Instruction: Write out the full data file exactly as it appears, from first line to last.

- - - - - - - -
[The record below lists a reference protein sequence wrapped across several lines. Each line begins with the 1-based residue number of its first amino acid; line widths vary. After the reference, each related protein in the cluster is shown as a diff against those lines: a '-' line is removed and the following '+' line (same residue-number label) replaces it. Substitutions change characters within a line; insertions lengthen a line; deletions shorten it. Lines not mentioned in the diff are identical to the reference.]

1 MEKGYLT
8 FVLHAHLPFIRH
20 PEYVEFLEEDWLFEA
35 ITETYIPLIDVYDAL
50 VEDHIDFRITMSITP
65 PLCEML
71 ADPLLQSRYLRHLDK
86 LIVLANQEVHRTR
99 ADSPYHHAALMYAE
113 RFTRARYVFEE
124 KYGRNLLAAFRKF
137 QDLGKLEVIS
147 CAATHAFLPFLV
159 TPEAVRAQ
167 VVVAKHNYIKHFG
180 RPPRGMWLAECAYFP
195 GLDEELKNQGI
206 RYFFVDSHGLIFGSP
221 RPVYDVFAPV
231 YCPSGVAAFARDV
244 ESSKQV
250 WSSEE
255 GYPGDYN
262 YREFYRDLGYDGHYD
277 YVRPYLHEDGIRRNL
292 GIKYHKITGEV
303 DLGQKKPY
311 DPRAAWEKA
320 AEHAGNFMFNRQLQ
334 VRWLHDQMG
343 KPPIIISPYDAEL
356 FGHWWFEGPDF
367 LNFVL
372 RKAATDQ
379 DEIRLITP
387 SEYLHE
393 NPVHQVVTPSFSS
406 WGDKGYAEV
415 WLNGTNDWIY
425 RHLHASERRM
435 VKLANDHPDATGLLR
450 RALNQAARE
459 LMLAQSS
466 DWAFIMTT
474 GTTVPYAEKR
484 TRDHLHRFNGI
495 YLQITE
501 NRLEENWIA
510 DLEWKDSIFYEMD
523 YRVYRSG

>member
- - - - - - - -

[The record below lists a reference protein sequence wrapped across several lines. Each line begins with the 1-based residue number of its first amino acid; line widths vary. After the reference, each related protein in the cluster is shown as a diff against those lines: a '-' line is removed and the following '+' line (same residue-number label) replaces it. Substitutions change characters within a line; insertions lengthen a line; deletions shorten it. Lines not mentioned in the diff are identical to the reference.]

1 MEKGYLT
8 FVLHAHLPFIRH
20 PEYVEFLEEDWLFEA
35 ITETYIPLIDVYDAL
50 VEDHIDFRITMSITP
65 PLCEML
71 ADPLLQSRYLRHLDK
86 LIVLANQEVHRTR
99 ADSPYHHAALMYAE
113 RFTRARYVFEE
124 KYGRNLLAAFRKF
137 QDLGKLEVIS
147 CAATHAFLPFLV
159 TPEAVRAQ
167 VVVAKHNYIKHFG
180 RPPRGMWLAECAYFP
195 GLDEELKNQGI
206 RYFFVDSHGLIFGSP
221 RPVYDVFAPV
231 YCPSGVAAFARDV
244 ESSKQV
250 WSSEE
255 GYPGDYN
262 YREFYRDLGYDGHYD
277 YVRPYLHEDGIRRNL
292 GIKYHKITGEV
303 DLGQKKPY
311 DPRAAWEKA
320 AEHAGNFMFNRQLQ
334 VRWLHDQMG
343 KPPIIISPYDAEL
356 FGHWWFEGPDF
367 LNFVL
372 RKAATDQ
379 DEIRLITP
387 SEYLHE
393 NPVHQVVTPSFSS
406 WGDKGYAEV
415 WLNGTNDWIY
425 RHLHASERRM
435 VKLANDHPDATGLLR
450 RALNQAARE
459 LMLAQSS
466 DWAFIMTT
474 GTTVPYAEKR
484 TRDHLHRFNGI
495 YLQITE
501 NRLEENWIA
510 DLEWKDSIFYEMD
523 YRVYRSG

>member